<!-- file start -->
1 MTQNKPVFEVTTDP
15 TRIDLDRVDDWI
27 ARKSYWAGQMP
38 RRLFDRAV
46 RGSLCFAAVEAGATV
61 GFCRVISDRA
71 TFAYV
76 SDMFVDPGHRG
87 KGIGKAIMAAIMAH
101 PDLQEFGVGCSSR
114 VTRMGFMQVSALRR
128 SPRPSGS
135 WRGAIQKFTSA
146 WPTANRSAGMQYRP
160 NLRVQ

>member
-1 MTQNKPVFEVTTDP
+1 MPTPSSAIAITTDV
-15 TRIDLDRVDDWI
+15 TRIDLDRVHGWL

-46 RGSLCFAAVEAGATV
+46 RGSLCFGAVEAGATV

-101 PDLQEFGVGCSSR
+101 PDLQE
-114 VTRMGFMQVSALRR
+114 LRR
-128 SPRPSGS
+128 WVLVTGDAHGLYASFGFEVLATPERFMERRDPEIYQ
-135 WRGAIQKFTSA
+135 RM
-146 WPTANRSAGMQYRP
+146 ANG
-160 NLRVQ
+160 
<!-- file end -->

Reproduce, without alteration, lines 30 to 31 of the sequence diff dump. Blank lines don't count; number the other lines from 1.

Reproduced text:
+135 RM
-146 WPTANRSAGMQYRP